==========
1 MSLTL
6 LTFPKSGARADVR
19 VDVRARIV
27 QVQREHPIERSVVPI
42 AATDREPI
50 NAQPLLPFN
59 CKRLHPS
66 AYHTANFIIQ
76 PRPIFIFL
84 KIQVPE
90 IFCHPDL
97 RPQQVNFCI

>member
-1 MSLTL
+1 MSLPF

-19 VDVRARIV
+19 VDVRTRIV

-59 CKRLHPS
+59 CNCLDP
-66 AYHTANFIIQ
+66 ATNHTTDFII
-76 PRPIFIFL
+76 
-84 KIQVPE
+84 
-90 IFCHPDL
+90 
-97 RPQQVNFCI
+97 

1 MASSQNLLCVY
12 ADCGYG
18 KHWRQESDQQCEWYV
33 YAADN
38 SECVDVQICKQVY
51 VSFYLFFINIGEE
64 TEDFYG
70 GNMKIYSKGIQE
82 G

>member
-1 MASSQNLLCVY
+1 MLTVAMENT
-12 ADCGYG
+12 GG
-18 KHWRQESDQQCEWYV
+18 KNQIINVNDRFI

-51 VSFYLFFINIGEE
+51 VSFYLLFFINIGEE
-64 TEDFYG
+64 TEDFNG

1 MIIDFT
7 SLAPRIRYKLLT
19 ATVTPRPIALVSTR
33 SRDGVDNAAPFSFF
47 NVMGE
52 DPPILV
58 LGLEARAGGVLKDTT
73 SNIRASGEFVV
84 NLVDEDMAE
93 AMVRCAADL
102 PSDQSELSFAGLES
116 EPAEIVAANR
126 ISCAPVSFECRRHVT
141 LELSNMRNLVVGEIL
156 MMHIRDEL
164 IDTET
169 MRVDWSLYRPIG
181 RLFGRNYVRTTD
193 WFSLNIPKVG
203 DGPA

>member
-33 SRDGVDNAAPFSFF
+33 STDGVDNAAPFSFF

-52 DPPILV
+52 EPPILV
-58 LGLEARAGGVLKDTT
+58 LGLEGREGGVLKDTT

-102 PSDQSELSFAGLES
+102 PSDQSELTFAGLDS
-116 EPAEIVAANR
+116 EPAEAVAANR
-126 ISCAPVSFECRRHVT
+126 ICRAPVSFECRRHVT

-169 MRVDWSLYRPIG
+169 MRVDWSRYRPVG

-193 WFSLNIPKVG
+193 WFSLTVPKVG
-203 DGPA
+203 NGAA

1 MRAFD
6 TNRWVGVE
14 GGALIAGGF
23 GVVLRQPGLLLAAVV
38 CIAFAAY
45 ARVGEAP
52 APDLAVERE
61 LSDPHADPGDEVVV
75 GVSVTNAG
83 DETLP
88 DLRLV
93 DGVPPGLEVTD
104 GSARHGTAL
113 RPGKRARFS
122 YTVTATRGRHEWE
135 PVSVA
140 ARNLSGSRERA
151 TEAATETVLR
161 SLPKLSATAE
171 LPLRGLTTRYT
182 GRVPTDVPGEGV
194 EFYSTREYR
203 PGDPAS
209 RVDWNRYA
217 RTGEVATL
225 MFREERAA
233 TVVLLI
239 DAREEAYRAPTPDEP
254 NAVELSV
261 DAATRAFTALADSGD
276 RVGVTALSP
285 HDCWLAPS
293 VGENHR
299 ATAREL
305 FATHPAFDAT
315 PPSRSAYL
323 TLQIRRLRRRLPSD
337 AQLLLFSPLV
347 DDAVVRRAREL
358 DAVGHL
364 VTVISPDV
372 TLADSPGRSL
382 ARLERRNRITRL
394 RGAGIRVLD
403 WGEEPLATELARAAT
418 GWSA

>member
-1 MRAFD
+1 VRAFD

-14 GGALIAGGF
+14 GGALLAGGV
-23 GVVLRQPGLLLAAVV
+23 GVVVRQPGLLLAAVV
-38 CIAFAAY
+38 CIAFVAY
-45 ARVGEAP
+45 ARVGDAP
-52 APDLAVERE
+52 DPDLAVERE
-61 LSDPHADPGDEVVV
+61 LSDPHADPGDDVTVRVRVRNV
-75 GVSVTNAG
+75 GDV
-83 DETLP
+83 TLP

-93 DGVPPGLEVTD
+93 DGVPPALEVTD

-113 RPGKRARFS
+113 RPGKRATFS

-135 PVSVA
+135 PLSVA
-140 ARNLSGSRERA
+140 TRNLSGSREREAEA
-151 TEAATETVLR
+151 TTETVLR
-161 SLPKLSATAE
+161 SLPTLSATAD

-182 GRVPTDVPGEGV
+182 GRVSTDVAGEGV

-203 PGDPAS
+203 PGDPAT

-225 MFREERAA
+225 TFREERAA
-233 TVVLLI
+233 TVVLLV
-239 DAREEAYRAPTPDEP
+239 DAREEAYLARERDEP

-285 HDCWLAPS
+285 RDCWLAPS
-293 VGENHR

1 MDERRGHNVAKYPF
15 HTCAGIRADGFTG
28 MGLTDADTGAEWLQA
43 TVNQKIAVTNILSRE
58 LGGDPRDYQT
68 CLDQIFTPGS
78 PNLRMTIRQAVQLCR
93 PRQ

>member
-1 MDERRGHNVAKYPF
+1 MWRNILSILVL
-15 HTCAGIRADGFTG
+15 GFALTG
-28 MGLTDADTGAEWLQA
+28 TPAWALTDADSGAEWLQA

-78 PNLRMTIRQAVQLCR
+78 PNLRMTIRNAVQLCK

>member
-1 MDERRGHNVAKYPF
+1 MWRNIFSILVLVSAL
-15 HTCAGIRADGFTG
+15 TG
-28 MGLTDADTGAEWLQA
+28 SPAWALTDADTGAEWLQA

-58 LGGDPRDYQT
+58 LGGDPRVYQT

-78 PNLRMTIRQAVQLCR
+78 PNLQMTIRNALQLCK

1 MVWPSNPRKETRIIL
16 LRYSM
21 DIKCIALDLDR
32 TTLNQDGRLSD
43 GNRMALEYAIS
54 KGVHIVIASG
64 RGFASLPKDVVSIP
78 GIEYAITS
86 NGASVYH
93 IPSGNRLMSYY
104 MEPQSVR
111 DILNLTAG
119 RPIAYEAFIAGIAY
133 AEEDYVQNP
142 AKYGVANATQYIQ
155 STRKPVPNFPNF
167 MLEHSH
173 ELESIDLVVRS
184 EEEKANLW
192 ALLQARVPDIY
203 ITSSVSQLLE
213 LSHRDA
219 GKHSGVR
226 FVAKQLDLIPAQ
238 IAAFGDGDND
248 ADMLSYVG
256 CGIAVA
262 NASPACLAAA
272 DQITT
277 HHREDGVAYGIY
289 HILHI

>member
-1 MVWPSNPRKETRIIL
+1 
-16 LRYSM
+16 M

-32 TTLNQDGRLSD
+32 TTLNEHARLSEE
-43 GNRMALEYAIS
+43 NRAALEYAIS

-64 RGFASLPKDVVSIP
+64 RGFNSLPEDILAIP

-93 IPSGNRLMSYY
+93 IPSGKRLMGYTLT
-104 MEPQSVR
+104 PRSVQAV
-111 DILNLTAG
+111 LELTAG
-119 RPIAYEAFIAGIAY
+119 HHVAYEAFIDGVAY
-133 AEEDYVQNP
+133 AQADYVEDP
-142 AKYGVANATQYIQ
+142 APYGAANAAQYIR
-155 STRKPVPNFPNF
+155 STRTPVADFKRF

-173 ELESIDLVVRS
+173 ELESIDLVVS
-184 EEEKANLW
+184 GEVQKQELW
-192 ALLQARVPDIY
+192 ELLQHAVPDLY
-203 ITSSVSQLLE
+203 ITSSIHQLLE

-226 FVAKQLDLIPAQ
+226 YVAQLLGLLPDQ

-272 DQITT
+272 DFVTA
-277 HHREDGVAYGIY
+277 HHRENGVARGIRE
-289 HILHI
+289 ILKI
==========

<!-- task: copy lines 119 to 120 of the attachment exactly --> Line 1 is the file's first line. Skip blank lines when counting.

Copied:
276 RVGVTALSP
285 HDCWLAPS